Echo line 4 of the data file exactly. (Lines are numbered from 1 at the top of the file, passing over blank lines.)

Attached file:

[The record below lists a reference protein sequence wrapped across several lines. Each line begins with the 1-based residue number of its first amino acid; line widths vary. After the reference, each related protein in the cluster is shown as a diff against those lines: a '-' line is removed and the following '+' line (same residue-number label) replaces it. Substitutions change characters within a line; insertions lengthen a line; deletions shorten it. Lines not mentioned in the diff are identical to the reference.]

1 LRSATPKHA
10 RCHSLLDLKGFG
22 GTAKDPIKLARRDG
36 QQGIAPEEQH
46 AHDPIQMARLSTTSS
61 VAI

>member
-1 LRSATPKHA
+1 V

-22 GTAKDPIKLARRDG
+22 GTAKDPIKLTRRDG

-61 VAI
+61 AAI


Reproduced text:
22 GTAKDPIKLARRDG